Jane Rogers tells George Miller about how her writing career began, about writing novels versus short stories, and the impact of suffering a brain haemorrhage.
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Jonathan Tulloch shares the second of his gustatory delights, the heterogeneous cakes of summer, from the societal nuances of home-baked vs. shop-bought to the unfairness of selective corpulence and his granddad’s final Victoria Sandwich.
Jonny Wright considers the sobering parallels between the 1959 play A Raisin In The Sun, featuring a black family in Southside Chicago, and the racial inequality, downward economic mobility and defacto housing segregation of contemporary London.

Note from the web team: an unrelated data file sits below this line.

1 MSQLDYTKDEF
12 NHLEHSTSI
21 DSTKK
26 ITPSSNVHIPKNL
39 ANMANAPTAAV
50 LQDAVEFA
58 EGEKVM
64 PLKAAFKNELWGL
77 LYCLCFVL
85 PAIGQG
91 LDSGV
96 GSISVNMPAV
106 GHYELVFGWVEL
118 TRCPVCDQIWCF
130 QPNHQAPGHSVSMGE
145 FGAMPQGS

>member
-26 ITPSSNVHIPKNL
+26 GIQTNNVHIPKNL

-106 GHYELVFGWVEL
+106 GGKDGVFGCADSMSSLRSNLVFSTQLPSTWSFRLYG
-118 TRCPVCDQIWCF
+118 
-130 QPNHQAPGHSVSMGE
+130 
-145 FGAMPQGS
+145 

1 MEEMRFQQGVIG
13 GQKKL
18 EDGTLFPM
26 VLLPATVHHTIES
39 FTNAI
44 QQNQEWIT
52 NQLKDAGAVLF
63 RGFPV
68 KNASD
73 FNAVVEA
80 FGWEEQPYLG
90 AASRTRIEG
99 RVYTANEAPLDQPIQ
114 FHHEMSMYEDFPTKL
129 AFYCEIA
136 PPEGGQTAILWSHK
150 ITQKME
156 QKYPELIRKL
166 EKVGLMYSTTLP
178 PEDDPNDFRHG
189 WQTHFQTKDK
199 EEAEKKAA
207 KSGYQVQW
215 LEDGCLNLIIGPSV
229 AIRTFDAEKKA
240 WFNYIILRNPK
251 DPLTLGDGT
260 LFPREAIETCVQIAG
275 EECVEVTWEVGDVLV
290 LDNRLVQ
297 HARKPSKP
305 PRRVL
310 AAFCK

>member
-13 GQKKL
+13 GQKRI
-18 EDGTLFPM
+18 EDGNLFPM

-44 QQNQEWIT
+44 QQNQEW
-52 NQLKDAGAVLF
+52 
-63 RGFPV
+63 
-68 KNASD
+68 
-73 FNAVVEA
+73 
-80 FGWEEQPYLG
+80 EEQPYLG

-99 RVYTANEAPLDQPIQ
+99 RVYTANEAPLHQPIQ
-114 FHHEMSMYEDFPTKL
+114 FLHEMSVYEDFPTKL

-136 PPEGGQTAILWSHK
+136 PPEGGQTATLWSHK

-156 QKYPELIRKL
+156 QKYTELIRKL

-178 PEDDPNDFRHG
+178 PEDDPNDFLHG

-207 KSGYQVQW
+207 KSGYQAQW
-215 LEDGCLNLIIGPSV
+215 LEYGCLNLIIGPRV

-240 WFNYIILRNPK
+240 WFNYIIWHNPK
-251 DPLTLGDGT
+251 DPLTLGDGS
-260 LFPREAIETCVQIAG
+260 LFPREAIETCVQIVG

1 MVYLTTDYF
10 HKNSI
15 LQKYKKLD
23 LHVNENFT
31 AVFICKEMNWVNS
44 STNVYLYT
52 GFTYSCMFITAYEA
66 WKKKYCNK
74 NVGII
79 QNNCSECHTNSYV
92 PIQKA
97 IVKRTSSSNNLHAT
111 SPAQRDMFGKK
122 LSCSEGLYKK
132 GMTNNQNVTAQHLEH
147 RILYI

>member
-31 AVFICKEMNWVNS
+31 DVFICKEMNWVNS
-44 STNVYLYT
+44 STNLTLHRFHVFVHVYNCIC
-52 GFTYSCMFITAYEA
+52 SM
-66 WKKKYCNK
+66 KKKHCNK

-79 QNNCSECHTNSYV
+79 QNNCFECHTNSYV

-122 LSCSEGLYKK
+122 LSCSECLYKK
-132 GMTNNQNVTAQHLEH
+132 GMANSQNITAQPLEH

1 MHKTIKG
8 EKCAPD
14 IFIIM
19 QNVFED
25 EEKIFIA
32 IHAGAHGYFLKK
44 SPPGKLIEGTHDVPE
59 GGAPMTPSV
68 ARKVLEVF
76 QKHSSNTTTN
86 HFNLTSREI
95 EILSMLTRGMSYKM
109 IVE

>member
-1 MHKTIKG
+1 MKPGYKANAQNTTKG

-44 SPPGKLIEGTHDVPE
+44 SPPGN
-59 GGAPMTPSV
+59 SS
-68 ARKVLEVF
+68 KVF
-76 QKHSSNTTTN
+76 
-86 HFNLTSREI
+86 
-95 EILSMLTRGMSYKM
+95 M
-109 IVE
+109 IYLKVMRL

Kerry Young describes her journey from failing 'O'-level English to becoming a successful novelist, and how her writing is a gift both to her late father and to the diverse cultures that have produced contemporary Jamaica.
Mavis Cheek speaks with James McConnachie about her challenging family background, and how discovering that she ‘had a brain’ took her from ‘Sixties dolly bird’ to acclaimed author of witty contemporary novels.